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You are here: Home / Pharmacology / Antimicrobials / Antibiotics of Veterinary Importance / Beta Lactam Antibiotics

Beta Lactam Antibiotics


Mode of action:




Inhibition of cell wall synthesis.  This particular group is characterized by its four-membered, nitrogen-containing beta-lactam ring at the core of their structure, which is key to the mode of action of this group of antibiotics.  Beta lactam antibiotics target the penicillin-binding proteins or PBPs - a group of enzymes found anchored in the cell membrane, which are involved in the cross-linking of the bacterial cell wall. The beta-lactam ring portion of this group of antibiotics binds to these different PBPs, rendering them unable to perform their role in cell wall synthesis.  This then leads to death of the bacterial cell due to osmotic instability or autolysis. 




PENICLLINS: NATURAL: penicillin G, penicillin V; PENICILLINASE-RESISTANT PENICILLLIN: methicillin; oxacillin, nafcillin; EXTENDED SPECTRUM PENICILLIN: ampicillin, amoxicillin, carbenicillin

CEPHALOSPORINS: cephalothin; cefamandole, cefotaxime CARBAPENEMS: primaxin

MONOBACTAMS: aztreonam



Penicillin: Penicillum chrysogenum (syn: P. notatum), Aspergillus nidulans

Cephalosporin: Acremonium chrysogenum (syn: Cephalosporium acremonium), Paecilomyces persinicus, Streptomyces clavuligerus, Nocardia lactamdurans, Flavobacterium sp. Lysobacter lactamgenus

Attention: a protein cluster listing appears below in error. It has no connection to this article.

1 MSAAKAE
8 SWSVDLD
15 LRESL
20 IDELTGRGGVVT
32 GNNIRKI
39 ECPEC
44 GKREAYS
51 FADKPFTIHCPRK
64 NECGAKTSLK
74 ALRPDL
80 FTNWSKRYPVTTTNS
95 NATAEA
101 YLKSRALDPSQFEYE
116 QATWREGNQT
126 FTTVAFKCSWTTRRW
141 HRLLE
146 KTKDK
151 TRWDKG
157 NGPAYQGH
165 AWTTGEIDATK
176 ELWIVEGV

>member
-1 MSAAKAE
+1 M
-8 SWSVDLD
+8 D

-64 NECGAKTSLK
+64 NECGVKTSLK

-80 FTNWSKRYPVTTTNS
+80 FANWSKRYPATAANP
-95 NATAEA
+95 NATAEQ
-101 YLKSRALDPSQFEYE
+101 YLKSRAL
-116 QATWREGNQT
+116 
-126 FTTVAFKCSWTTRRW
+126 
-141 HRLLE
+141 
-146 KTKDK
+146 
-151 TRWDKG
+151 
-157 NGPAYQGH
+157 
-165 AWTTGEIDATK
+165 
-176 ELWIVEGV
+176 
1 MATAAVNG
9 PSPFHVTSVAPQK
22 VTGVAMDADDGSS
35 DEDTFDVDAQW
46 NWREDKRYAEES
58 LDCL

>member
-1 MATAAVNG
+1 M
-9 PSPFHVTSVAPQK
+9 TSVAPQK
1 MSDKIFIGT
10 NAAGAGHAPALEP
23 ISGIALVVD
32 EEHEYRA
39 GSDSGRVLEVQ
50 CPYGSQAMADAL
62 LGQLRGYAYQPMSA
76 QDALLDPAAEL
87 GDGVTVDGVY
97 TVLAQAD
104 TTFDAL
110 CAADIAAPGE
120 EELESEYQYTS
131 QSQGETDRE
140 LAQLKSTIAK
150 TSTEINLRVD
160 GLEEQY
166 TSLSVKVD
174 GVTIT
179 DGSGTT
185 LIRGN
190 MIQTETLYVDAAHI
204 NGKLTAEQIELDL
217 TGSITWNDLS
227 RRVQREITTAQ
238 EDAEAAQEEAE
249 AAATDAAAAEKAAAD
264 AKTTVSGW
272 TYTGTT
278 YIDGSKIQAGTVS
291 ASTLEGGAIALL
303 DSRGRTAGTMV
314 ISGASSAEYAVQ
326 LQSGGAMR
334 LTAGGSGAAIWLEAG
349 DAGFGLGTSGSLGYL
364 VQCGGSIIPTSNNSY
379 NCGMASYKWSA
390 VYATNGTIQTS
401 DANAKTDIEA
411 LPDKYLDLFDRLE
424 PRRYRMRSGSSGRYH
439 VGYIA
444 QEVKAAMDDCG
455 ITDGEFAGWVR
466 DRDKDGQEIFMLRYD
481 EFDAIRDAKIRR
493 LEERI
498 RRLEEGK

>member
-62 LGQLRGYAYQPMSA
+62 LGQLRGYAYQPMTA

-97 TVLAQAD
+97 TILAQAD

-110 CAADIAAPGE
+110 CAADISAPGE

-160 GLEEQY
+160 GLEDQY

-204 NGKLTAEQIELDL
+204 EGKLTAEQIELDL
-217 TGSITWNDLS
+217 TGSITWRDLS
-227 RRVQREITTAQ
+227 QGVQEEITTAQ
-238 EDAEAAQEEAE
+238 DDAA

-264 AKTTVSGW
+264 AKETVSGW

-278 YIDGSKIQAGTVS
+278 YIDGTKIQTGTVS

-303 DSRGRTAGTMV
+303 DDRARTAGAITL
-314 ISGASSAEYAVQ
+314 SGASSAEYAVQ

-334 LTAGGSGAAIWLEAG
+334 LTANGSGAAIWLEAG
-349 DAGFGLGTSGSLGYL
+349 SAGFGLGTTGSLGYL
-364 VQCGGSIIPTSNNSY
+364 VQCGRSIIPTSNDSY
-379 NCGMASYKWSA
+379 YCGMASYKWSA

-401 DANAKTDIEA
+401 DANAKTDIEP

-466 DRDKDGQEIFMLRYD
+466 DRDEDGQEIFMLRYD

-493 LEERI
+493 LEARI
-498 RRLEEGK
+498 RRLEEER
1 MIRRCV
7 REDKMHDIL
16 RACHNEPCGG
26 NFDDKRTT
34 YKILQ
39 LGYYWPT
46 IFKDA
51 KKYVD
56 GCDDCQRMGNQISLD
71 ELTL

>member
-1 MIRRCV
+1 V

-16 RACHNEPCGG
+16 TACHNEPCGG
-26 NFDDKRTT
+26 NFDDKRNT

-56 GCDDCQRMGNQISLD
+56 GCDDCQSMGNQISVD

Spectrum of activity:


Broad-spectrum: carbapenems, 2nd, 3rd and 4th generation cephalosporins

Narrow spectrum: penicillin, 1st generation cephalosporins, monobactams


Effect on bacteria:


Generally bactericidal

Examples of applications in Veterinary Medicine:

Ruminants: Anthrax, listeriosis, leptospirosis, clostridial and corynebacterial infections; streptococcal mastitis, keratoconjunctivitis

Swine: erysipelas, streptococcal and clostridial infections

Horses: Tetanus, strangles, other strep and clostridial infections, foal pneumonia,

Dogs and cats: streptococcal and clostridial infections, UTI

Poultry: Necrotic enteritis, ulcerative enteritis, and intestinal spirochetosis




Although beta – lactam antibiotics should theoretically work against all types of bacteria, this is not the case.  This is because different bacteria have varying PBP content and nature. Also, some bacteria have natural structural characteristics which does not favor this mode of action (e.g., Gram-negatives have an outer membrane layer which makes the PBPs more difficult to reach).





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